Amidst the chaos and perpetual deluge of shocking headlines out of D.C., state legislatures are quietly moving forward with their anti-LGBT agenda, disguised as a more palatable “protection of religious freedom.”
The earliest out of the gate this year is South Dakota, which just passed a law that would allow child-placement agencies receiving state funds to refuse to provide services to children and families if they have religious objections. You won’t find any references to sexual orientation or gender identity in Senate Bill 149, but this and the dozens of other bills percolating across the country are being promoted by the same groups that are fighting tooth and nail to undermine equality for LGBT people.
What makes the South Dakota bill and others pending in Alabama, Oklahoma, and Texas (here and here) especially galling is the callous disregard for kids in the foster care system who desperately need loving families to care for them. These bills prioritize the agencies’ religious beliefs over the needs of these states’ most vulnerable children, allowing agencies to use religious criteria to screen out qualified prospective parents.
South Dakotans who are ready, willing, and able to take care of kids in need could be rejected simply because they are LGBT, divorced, or don’t attend church regularly. The Child Welfare League of America opposed the bill, warning the legislature that “[t]his sweeping bill could be devastating for children in South Dakota’s foster care system, including the more than 300 awaiting adoption and the nearly 1000 children substantiated as abused and neglected.”
Bill Mawhiney, a gay man and a foster and adoptive parent in South Dakota, criticized the legislature for hurting “children in need of a home and the families who want to provide it.” He described the “exhaustive” process he and his partner underwent to become foster parents, which included classes, fingerprinting by both the local police and FBI, disclosing financial information, physicals, and letters of recommendation. If SB 149 becomes law, he warned that children could lose access to countless well-qualified families: “It breaks my heart to think that children could be left behind, denied the family they deserve, because of this misguided legislation.”
Ensuring that all kids have loving homes should be a no-brainer and should not be a partisan issue. In fact, in 2015, a conservative Florida legislator shut down attempts to pass a similar law. “[T]here have been absolutely no indications that same-sex adoptions or same-sex foster care placements have had any negative effects on children,” he pointed out. “My goal here is to get more children—and more special needs children—adopted. … I don’t want there to be any barriers to those children having loving, permanent homes.”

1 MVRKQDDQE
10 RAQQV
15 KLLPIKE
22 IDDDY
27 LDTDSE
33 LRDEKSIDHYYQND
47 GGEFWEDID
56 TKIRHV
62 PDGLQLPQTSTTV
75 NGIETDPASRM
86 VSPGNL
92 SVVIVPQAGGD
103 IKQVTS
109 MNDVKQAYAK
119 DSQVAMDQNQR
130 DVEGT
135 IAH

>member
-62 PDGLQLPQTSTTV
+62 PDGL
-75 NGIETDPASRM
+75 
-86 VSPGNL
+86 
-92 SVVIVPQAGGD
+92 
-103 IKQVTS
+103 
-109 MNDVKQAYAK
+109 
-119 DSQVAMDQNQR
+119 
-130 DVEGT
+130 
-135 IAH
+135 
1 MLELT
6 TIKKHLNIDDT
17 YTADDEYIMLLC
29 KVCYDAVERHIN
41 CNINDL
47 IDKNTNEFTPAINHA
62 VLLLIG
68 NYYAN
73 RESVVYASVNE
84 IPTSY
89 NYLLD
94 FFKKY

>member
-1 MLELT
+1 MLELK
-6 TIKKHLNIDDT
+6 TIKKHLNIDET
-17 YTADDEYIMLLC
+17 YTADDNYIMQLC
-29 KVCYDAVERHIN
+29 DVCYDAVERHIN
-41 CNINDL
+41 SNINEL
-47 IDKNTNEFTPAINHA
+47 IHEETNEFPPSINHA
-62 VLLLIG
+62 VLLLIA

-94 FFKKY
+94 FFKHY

He’s right. Anthony Siegrist, a kid adopted by a lesbian couple in Florida, wrote a blog because he wanted his legislators to know that:
“Being adopted and becoming a permanent member of this family has been the greatest gift of my life. … Allowing agencies to put their own interests above the needs of the children in their care is so cruel that I can’t understand how my state’s leaders are even considering it.”
Freedom of religion is one our most fundamental values, and the ACLU fights to defend it. But freedom of religion does not give anyone the right to impose their beliefs on others, to harm others, or to discriminate.
Over the last several years, state legislatures have acted aggressively in their attempts to pass broadly written religious exemption laws, like Religious Freedom Restoration Acts and First Amendment Defense Acts. The public saw through the sometimes obfuscating language and rejected these bills for what they are: measures that would allow religion to be used to discriminate against LGBT people in all walks of life. Indeed, the backlash was swift and painful, with lawsuits, boycotts, economic damage, and tarnished reputations.
Now they are shifting their strategy — by narrowing the scope of their discriminatory bills, these legislators are trying to sneak one past us. Don’t let them. Tell them discrimination is wrong no matter how it is dressed up, and our children and families deserve better.